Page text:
What the New MiLB Alignment Means for Players

Major League Baseball has released their list of minor league affiliates, confirming that dozens of formerly affiliated minor league teams have lost their affiliation with MLB. The final alignment will see each Major League organization have 4 minor league teams, in the US consisting of 4 full season clubs (AAA, AA, A+, A-) and one team that plays at the team’s minor league complex. In addition, organizations can have up to 2 Dominican Summer League teams consisting primarily of prospects from the DR. All told, there are 180 roster spots per organization, with many organizations not expected to hit that maximum.

So what does this mean for players? Ultimately, 43 former minor league affiliates are no longer a part of the MLB minor league system. Assuming 25-man rosters for these teams, that’s 1075 less roster spots for players in the affiliated minor leagues. A handful of these jobs will return with expanded minor league rosters relative to past seasons and the ability to have up to 2 Dominican Summer League teams, but unfortunately the path to Major League Baseball just got more difficult. However, there is hope for players still grinding away in independent baseball or as free agents via the independent leagues.

Independent baseball will become a more integral step in the player development process than ever before in 2021. Previously, the independent leagues have been a place for released players to stay in shape while they hunt for their next MLB contract and for players who have the ability to play for an MLB organization but need more exposure and experience before a scout will pull the trigger. Each year, dozens on players make the jump from independent baseball to the affiliated ranks, with the Frontier League usually contributing the most players. Now, there will be 4 independent leagues that MLB has recognized as partners; The Frontier League, the American Association, the Atlantic League, and the newly formed Pioneer League (consisting primarily of teams who just lost their affiliation). MLB is trying to move on from the phrase “independent baseball” and considers these 4 leagues to be simply “professional baseball” and an integral part of player development. With 43 teams losing their affiliation and with the MLB draft expected to be cut down to 20 rounds, or less, roster spots in these MLB partner leagues will be more coveted than ever before.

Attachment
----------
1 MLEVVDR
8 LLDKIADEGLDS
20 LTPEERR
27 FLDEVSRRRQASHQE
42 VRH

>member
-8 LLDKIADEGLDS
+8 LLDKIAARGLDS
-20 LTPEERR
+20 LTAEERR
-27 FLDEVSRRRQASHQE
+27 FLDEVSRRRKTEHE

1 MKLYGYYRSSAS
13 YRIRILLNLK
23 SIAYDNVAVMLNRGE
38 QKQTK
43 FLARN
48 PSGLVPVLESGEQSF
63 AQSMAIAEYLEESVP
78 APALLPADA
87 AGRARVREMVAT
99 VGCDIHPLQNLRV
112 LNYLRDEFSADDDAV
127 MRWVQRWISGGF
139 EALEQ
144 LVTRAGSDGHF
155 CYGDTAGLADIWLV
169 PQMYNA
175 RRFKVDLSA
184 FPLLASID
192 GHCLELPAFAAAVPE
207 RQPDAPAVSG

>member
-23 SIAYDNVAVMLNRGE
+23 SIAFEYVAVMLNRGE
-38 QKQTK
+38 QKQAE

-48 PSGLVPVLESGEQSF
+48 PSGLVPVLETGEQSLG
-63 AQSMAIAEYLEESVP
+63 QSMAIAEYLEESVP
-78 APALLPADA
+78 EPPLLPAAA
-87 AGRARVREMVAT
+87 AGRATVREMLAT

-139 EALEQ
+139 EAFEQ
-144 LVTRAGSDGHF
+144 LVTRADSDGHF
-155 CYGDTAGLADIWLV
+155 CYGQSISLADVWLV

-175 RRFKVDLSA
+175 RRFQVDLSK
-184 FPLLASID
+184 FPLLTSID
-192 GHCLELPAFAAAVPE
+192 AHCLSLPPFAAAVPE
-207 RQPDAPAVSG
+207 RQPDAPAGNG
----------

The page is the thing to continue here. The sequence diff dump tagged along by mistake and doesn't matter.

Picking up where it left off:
So while looking at things from a purely “numbers game” point of view, it just got much more difficult for players to earn a roster spot in professional baseball. However, there is still plenty of opportunity out there. Players need to be on a field, in front of scouts, playing as much as possible over the next few months. There is simply too much talent available right now and the ones who are remaining active and on the field are the ones who will receive these coveted opportunities. Independent baseball is no longer a so called “last resort” for players who have been released, it is now an uber-competitive shark tank of prospects waiting for a spot in one of the 4 domestic leagues to open up. For the fans, professional baseball across all levels will be more competitive than ever. For the players, the need to stay relevant just increased tenfold.

While there are still months between now and the start of spring training across professional baseball, there is only a matter of weeks until the start of the California Winter League. The CWL gives professional free agents the opportunity to play 5-6 games per week for a whole month and work with a coaching staff that consists entirely of MLB scouts and professional managers and coaches who are looking to sign players before spring training begins. Additionally, the CWL is the Official Winter League of the Frontier League and the Frontier League has agreed to sign at least 28 CWL players in 2021. The 2021 CWL season runs from January 18 – February 15 and registration is currently open for players with professional or college experience.

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